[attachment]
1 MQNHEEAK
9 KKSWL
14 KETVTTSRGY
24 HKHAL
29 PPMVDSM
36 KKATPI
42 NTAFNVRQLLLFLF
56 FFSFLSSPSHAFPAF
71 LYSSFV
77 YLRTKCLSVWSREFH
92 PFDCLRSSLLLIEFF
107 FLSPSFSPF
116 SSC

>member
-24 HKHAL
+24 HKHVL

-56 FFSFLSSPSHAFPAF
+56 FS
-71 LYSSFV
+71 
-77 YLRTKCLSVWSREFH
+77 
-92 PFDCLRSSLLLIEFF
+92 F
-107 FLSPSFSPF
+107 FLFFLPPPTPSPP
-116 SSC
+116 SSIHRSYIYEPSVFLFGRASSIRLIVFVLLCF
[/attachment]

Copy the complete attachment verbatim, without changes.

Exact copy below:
1 MQNHEEAK
9 KKSWL
14 KETVTTSRGY
24 HKHAL
29 PPMVDSM
36 KKATPI
42 NTAFNVRQLLLFLF
56 FFSFLSSPSHAFPAF
71 LYSSFV
77 YLRTKCLSVWSREFH
92 PFDCLRSSLLLIEFF
107 FLSPSFSPF
116 SSC

>member
-24 HKHAL
+24 HKHVL

-56 FFSFLSSPSHAFPAF
+56 FS
-71 LYSSFV
+71 
-77 YLRTKCLSVWSREFH
+77 
-92 PFDCLRSSLLLIEFF
+92 F
-107 FLSPSFSPF
+107 FLFFLPPPTPSPP
-116 SSC
+116 SSIHRSYIYEPSVFLFGRASSIRLIVFVLLCF